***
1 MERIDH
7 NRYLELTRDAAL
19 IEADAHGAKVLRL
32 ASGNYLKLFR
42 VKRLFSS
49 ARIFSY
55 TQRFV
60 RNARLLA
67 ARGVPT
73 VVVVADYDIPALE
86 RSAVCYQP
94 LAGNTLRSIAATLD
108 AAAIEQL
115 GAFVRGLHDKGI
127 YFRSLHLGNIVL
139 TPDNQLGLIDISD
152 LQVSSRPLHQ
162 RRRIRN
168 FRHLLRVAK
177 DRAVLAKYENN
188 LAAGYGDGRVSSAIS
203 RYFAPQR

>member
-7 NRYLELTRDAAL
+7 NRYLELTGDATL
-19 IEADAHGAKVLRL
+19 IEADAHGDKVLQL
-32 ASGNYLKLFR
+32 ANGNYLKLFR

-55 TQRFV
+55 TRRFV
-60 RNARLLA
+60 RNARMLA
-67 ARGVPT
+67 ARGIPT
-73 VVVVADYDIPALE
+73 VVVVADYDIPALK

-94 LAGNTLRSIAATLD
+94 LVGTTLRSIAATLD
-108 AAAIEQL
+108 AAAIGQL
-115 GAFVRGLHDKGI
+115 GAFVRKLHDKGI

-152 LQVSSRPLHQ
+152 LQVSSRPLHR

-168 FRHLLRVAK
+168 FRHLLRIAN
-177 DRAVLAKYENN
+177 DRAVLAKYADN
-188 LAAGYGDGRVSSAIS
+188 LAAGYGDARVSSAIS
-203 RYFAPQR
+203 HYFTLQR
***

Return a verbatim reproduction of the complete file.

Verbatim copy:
1 MERIDH
7 NRYLELTRDAAL
19 IEADAHGAKVLRL
32 ASGNYLKLFR
42 VKRLFSS
49 ARIFSY
55 TQRFV
60 RNARLLA
67 ARGVPT
73 VVVVADYDIPALE
86 RSAVCYQP
94 LAGNTLRSIAATLD
108 AAAIEQL
115 GAFVRGLHDKGI
127 YFRSLHLGNIVL
139 TPDNQLGLIDISD
152 LQVSSRPLHQ
162 RRRIRN
168 FRHLLRVAK
177 DRAVLAKYENN
188 LAAGYGDGRVSSAIS
203 RYFAPQR

>member
-7 NRYLELTRDAAL
+7 NRYLELTGDATL
-19 IEADAHGAKVLRL
+19 IEADAHGDKVLQL
-32 ASGNYLKLFR
+32 ANGNYLKLFR

-55 TQRFV
+55 TRRFV
-60 RNARLLA
+60 RNARMLA
-67 ARGVPT
+67 ARGIPT
-73 VVVVADYDIPALE
+73 VVVVADYDIPALK

-94 LAGNTLRSIAATLD
+94 LVGTTLRSIAATLD
-108 AAAIEQL
+108 AAAIGQL
-115 GAFVRGLHDKGI
+115 GAFVRKLHDKGI

-152 LQVSSRPLHQ
+152 LQVSSRPLHR

-168 FRHLLRVAK
+168 FRHLLRIAN
-177 DRAVLAKYENN
+177 DRAVLAKYADN
-188 LAAGYGDGRVSSAIS
+188 LAAGYGDARVSSAIS
-203 RYFAPQR
+203 HYFTLQR